Wednesday, July 25, 2012

EGGPLANT by Linda Tilden, Oil Pastel

I love doing these 3" x 5" studies for several reasons. I love learning new things and exploring different techniques. I was learning so many new things I felt scattered, and wasn't doing anything well. I was never satisfied, always making changes, and ended up with tired, lifeless paintings. That's when I put away my paint for awhile and started these small pastel works.

I wanted to enjoy the process again, and it was important to finish something. My husband has been reading a wonderful little book called "I Dare You!" by William H. Danforth.  It was originally self-published and now is in its 28th edition.  I opened it up and read one paragraph:
I assume that you are above the average person.  I am daring you to know at least one thing well. What is it? Make your decision and then determine to know that one thing well, better than anyone else...This is going to take time and hard work, but the joy you will discover in knowing one thing well will more than repay you.
Mr. Danforth was the founder and former Chairman of the Board for Ralston Purina Company. (http://www.nestlepurina.com/Danforth.aspx I am going to start at the beginning and read the book. Mark Mobley, a former teacher once said: "I love reading books by dead men...if the books are still being read after they're dead then they must be good."

So the one thing I want to do better than anyone else is paint like a Colorist. Until recently I didn't know there was such a term but many of the artists' works I enjoy use this principal of making color the key feature in their paintings.  I love beautiful colors, and am drawn to artists like Matisse, van Gogh, Seurat, Cezanne and Hawthorne. 

   HENRY MATISSE PINK TABLECLOTH

"If the trees look yellow to the artist then painted a bright yellow they must be."







Sunday, July 22, 2012

APPLE by Linda Tilden, Oil Pastel

APPLE by Linda Tilden, Oil Pastel


We all are influenced by others.  I love looking at other artist's work,  reading about their lives, and going to museums. It's one thing to see a painting in a book, but quite another to actually stand in front of a work by Cezanne or Matisse.  When I saw Leonardo da Vinci's work at the High Museum I was overwhelmed with emotion.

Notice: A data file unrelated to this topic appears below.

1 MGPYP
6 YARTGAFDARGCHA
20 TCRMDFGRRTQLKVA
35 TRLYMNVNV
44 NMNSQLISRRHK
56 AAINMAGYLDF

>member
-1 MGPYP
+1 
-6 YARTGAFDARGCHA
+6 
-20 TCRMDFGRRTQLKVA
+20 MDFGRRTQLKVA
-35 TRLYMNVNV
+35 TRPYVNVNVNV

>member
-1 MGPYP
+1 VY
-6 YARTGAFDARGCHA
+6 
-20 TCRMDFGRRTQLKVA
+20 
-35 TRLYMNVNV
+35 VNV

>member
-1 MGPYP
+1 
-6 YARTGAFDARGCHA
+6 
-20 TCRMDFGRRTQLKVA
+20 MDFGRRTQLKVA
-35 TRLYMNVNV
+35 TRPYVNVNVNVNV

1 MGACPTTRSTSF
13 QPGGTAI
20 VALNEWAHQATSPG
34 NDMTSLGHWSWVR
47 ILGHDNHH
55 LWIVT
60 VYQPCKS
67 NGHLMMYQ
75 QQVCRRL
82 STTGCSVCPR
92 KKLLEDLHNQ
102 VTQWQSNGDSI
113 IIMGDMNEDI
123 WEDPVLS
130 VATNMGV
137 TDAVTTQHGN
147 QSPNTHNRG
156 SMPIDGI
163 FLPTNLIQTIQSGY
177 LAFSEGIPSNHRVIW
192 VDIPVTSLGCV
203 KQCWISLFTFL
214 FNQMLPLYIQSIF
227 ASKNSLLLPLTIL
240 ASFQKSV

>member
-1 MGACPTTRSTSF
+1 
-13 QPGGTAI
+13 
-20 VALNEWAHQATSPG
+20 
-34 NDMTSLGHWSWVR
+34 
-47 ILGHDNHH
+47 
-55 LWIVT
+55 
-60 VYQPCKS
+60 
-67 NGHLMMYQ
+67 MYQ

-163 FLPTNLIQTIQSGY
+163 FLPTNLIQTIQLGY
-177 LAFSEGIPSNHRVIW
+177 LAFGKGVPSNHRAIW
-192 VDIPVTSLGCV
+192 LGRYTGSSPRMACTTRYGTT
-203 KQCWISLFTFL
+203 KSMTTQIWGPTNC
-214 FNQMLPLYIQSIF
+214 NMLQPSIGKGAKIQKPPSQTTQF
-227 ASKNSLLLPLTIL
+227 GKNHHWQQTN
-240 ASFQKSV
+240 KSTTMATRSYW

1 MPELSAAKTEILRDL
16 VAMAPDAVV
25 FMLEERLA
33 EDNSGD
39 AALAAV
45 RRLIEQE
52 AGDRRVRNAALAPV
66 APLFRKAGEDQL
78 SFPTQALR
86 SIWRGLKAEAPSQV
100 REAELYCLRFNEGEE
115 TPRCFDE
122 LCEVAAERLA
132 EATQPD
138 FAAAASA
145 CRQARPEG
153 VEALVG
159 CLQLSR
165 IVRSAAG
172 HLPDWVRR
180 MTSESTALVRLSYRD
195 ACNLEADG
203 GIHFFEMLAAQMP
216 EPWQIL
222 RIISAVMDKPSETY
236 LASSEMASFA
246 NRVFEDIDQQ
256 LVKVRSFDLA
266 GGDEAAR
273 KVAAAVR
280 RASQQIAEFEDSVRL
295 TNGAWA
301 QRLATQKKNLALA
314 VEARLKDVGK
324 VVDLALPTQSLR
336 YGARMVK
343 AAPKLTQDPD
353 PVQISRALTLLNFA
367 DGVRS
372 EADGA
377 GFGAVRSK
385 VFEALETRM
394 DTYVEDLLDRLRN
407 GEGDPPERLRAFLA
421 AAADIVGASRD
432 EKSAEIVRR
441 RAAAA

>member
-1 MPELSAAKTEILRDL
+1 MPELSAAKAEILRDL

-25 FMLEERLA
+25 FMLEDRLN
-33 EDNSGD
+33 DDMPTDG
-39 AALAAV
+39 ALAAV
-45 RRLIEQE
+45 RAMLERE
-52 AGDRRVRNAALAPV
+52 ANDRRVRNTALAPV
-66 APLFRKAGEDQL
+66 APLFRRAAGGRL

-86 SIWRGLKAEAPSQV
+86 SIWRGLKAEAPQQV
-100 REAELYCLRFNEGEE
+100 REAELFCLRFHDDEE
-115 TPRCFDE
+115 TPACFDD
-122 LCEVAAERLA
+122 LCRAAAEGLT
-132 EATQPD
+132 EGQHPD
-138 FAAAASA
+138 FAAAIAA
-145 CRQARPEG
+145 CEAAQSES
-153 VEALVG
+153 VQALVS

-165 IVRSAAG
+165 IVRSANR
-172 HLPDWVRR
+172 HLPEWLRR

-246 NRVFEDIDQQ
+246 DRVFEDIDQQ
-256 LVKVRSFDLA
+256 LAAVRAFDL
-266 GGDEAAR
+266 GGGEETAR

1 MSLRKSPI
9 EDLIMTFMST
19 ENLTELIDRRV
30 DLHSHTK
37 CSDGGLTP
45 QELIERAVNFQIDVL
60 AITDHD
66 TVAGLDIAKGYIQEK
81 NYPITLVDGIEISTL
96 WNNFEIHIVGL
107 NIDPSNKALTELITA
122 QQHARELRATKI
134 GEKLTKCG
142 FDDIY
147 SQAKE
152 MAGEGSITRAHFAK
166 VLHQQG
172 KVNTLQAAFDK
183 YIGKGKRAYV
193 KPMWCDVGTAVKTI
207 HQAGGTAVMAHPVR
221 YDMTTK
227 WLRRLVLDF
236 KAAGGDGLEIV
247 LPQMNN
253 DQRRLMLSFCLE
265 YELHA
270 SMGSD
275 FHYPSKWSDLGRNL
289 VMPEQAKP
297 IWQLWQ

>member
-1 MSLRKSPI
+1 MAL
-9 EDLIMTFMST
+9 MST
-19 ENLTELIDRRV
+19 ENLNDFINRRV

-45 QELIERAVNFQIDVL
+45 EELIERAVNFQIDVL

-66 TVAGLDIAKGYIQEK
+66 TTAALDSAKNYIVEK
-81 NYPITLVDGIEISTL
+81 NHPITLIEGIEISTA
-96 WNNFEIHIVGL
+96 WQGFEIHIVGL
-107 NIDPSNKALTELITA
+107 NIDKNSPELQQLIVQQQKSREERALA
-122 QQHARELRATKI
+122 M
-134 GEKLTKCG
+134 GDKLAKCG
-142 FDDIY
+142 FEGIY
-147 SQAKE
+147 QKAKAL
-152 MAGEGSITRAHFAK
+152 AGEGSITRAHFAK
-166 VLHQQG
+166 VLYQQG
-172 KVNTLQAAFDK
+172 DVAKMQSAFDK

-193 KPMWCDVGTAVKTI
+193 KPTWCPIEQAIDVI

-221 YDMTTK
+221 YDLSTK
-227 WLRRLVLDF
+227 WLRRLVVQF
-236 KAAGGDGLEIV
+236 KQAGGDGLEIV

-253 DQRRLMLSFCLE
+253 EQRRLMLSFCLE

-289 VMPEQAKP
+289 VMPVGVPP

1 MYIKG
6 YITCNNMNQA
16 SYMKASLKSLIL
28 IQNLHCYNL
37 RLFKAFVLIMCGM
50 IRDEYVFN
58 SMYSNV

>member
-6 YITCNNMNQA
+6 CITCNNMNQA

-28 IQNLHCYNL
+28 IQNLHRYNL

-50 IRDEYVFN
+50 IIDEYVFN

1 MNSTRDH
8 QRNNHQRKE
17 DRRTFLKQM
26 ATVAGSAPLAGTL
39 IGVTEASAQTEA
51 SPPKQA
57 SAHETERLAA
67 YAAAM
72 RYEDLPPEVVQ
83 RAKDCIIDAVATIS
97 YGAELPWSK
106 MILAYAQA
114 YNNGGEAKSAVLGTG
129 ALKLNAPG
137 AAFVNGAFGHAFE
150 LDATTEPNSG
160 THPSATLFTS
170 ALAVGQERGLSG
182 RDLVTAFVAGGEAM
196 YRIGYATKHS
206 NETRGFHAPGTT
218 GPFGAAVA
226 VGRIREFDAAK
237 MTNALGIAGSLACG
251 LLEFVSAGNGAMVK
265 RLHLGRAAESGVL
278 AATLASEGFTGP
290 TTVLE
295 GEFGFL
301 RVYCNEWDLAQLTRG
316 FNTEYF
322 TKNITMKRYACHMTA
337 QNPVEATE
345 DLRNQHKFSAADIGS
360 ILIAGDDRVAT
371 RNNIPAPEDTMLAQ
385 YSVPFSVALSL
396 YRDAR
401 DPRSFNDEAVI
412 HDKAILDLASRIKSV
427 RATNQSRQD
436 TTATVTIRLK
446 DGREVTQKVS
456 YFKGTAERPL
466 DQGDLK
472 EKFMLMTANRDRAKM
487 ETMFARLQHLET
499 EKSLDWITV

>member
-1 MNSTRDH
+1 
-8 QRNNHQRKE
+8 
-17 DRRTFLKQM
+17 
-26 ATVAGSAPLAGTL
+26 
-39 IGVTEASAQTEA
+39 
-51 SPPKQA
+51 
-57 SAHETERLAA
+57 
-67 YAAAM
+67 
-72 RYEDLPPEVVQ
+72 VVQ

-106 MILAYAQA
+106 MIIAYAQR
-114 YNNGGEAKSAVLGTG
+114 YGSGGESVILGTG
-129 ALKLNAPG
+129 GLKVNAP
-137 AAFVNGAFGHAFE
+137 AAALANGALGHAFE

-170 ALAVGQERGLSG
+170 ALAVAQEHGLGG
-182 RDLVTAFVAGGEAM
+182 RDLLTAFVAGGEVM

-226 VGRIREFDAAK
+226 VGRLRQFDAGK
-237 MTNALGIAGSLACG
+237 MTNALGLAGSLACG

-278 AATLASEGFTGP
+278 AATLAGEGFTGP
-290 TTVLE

When I finished the apple drawing, it reminded me of works done by Paul Cezanne.  He liked using brush strokes of pure color.

Still Life with Plaster Cupid by Paul Cezanne


I was also influenced by two incredible artists:  Bobby Austin and Carly Hardy.

 Bobby made me cry, but she taught me valuable lessons. I had worked on a portrait of a little boy for several months. During one lesson,  Bobby took a brush full of green paint and painted over my painting.  She said no painting was precious, and that I thought I couldn't paint it again. After drying my tears, I set out again to paint my little boy from India. Yes, I could do it again. But I must say the painting did become precious to me.  When I look at that portrait I see things that I would do differently now, but it's a reminder of how far I've come.  I watched that little boy come to life. So I learned I could do it again, and I vowed to never make my students cry!

Carly taught me to see color and light.  She would tell me to squint my eyes, see if the color was warm or cool, darker or lighter than the color next to it.  I just couldn't see it and she would pick up a brush and show me.  I never minded her painting on my work; it was magical watching her dance with the colors. I learned by watching her paint.

Look at paintings, find one you like and duplicate it.  It will force you to look at the painting more closely and see the changes in colors and lines, and the lights and shadows.  Eventually your style will evolve,  and it will be as unique as your handwriting. 


Have fun, do something creative today!


“A work of art which did not begin in emotion is not art.” ― Paul Cezanne


  




Monday, July 16, 2012

Do something creative every day

AVOCADO Oil Pastel  

There are so many things that demand our time; our family, church, friends, etc. but I have an emptiness inside if I am not creative. Waiting for the perfect time, or perfect studio only heightens my frustration.  So, start where you are and use what you have.  To that end, I have an art table in the kitchen and have a goal to work on something every day.  I'm not insisting that I finish a project each day, but I will work on something everyday.


I have wonderful little drawings everywhere, in notebooks, on the back of grocery lists, receipts or envelopes.Unfortunately, a lot of these nice drawings get lost. I decided to start working in a 3 1/2" x 5" Mixed Media Journal by Strathmore.  I cut black construction paper to fit the pages and use Cray-Pas or Sennelier Oil Pastels. Cray-Pas Pastels are inexpensive and have nice colors. If you find you like working with oil pastels,  Sennelier pastels are wonderfully creamy and have very good coverage.


I wanted to take everyday things and show their beauty. One of my favorite artists is Charles Hawthorne.
Anything under the sun is beautiful if you have the vision - it is the seeing of the thing that makes it so...people are subconsciously interested in the expression of beauty, something that helps them through the humdrum day...makes them believe in the beauty and the glory of human existence.  Hawthorne On Painting.

If you want to become a better artist, practice, always be a student, always searching and looking for the unexpected.